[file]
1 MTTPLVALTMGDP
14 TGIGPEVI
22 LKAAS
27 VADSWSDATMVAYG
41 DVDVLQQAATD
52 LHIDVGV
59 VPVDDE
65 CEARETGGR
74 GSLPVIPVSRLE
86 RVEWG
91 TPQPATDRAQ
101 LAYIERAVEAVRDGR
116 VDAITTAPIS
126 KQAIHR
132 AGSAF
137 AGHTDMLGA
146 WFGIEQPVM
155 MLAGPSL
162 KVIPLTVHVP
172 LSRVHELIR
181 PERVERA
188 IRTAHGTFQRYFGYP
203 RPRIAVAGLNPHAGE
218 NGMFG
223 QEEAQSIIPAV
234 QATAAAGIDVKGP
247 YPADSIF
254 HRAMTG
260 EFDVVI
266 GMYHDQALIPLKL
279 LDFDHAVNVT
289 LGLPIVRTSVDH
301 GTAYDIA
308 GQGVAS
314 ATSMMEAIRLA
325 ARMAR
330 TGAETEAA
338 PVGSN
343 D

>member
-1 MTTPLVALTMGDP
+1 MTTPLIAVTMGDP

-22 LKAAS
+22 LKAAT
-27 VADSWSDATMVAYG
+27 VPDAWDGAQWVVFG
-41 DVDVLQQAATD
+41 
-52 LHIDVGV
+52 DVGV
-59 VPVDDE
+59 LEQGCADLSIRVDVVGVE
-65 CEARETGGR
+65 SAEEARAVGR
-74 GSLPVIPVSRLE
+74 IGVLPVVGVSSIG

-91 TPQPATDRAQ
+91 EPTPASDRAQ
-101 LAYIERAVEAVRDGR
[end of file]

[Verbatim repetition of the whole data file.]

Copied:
1 MTTPLVALTMGDP
14 TGIGPEVI
22 LKAAS
27 VADSWSDATMVAYG
41 DVDVLQQAATD
52 LHIDVGV
59 VPVDDE
65 CEARETGGR
74 GSLPVIPVSRLE
86 RVEWG
91 TPQPATDRAQ
101 LAYIERAVEAVRDGR
116 VDAITTAPIS
126 KQAIHR
132 AGSAF
137 AGHTDMLGA
146 WFGIEQPVM
155 MLAGPSL
162 KVIPLTVHVP
172 LSRVHELIR
181 PERVERA
188 IRTAHGTFQRYFGYP
203 RPRIAVAGLNPHAGE
218 NGMFG
223 QEEAQSIIPAV
234 QATAAAGIDVKGP
247 YPADSIF
254 HRAMTG
260 EFDVVI
266 GMYHDQALIPLKL
279 LDFDHAVNVT
289 LGLPIVRTSVDH
301 GTAYDIA
308 GQGVAS
314 ATSMMEAIRLA
325 ARMAR
330 TGAETEAA
338 PVGSN
343 D

>member
-1 MTTPLVALTMGDP
+1 MTTPLIAVTMGDP

-22 LKAAS
+22 LKAAT
-27 VADSWSDATMVAYG
+27 VPDAWDGAQWVVFG
-41 DVDVLQQAATD
+41 
-52 LHIDVGV
+52 DVGV
-59 VPVDDE
+59 LEQGCADLSIRVDVVGVE
-65 CEARETGGR
+65 SAEEARAVGR
-74 GSLPVIPVSRLE
+74 IGVLPVVGVSSIG

-91 TPQPATDRAQ
+91 EPTPASDRAQ
-101 LAYIERAVEAVRDGR